Introduction: Stamped Clay Jewelry Elements

While I love to use stamps in a lot of my artwork, I think I have the most fun stamping clay. I especially like to make beads and focal pieces for my OOAK jewelry. You can use any kind of durable clay or moldable epoxy, though I will be demonstrating with kiln-fired porcelain.

Step 1: You Will Need:

Clay & whatever supplies you need for curing/firing the clay
Rubber stamps - objects, words, textures
¼ inch wooden slats
Rolling Pin
Xacto  Knife
Drinking straw
Findings for the jewelry you want to make

Step 2: Rolling & Stamping

On a surface the clay won’t stick to (I like to use canvas), set your wooden slats parallel to each other about 3-6 inches apart. Then roll out a ball of clay between the wooden slats with the rolling pin. This will give you a nice clay slab 1/4 inch thick.

Make impressions in the slab with your rubber stamps. Have fun!! Leave room between the stampings so you can cut around them later if you want. If the stamps stick, you can dust them lightly with baby powder.

Cut out shapes. Using cookie cutters, clay cutters or a knife, cut out the stamped clay into the shapes you want. Make holes to attach jewelry findings. A good tool for this is a drinking straw. Remember, all clay shrinks! Make sure you take shrinkage into account when you make holes for jewelry wire and jump rings. I've learned to err on the side of caution and make holes extra large. I'm never sorry. 

Smooth edges with your finger or a damp sponge.

(I always clean my stamps with water, so they're ready for the next project. I use them interchangeably for stamping clay and paper.)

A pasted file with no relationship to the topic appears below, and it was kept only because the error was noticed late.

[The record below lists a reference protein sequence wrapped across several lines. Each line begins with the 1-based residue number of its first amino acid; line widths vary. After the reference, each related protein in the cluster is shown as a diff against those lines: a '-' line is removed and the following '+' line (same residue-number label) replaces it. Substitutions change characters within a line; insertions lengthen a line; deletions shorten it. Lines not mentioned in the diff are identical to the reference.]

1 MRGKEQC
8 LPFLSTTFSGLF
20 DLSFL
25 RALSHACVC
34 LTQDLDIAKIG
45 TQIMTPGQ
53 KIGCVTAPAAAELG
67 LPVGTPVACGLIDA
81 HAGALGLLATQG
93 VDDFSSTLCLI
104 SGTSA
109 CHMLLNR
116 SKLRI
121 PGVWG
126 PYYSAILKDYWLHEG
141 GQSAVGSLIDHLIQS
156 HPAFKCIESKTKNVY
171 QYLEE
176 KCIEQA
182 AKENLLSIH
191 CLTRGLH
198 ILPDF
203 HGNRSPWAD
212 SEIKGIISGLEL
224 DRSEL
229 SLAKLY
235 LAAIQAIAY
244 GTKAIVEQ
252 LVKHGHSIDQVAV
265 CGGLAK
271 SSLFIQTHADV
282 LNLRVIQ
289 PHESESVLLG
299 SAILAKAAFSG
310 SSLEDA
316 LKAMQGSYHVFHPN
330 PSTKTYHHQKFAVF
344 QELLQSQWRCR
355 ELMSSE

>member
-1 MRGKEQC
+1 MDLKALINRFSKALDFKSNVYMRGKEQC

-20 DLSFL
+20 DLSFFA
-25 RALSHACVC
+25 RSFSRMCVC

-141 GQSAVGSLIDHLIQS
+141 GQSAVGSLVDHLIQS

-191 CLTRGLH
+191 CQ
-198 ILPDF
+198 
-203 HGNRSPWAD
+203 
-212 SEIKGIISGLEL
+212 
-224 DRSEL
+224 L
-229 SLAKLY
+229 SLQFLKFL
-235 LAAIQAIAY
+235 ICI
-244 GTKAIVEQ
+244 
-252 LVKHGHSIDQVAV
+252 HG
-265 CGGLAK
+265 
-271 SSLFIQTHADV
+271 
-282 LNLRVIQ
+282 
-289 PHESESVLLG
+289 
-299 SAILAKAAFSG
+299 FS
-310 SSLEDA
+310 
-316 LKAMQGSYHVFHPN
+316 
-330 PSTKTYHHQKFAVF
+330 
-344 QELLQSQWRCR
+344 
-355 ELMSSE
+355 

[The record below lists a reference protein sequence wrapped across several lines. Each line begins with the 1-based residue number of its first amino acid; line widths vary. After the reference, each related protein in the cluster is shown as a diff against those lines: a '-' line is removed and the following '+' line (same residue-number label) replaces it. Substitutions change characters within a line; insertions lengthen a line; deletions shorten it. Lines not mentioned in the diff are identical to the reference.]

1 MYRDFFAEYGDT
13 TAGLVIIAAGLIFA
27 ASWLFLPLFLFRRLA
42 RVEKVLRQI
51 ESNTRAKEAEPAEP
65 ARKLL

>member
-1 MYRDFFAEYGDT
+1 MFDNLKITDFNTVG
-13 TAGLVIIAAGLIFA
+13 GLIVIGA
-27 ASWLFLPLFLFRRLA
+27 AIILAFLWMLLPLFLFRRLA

Step 3: After You Cure/Fire/Bake Your Clay Elements

Color them!

This is what makes stamping clay so great! The stamping texture makes an awesome terrain for holding paint in the crevasses and wiping off the high parts for excellent highlights or brushing on a second color.

When glazing, it's easiest to paint all your pieces at once with one color at a time. Paint a a solid layer of glaze using the number of coats directed on the glaze bottle. When all the glaze is dry, take a damp sponge and start wiping away the top layer of color. Stop when you like the effect. Leave as much glaze as you like. If you want to leave the top layer white/pale, this will give you that effect. If you want to add a second color, brush it on the raised parts only. If you’re using under glaze, add a coat of clear before firing. Fire according to directions.

Step 4: Finish Your Pieces

Add jump rings, cords, ear wires etc. to make your own OOAK jewelry. Above, I added chain maille to my hope and dream focals to make bracelets.

Wear them!

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Bio: Geeky artist with too many pets. Details & blog at: rhondachasedesign.com
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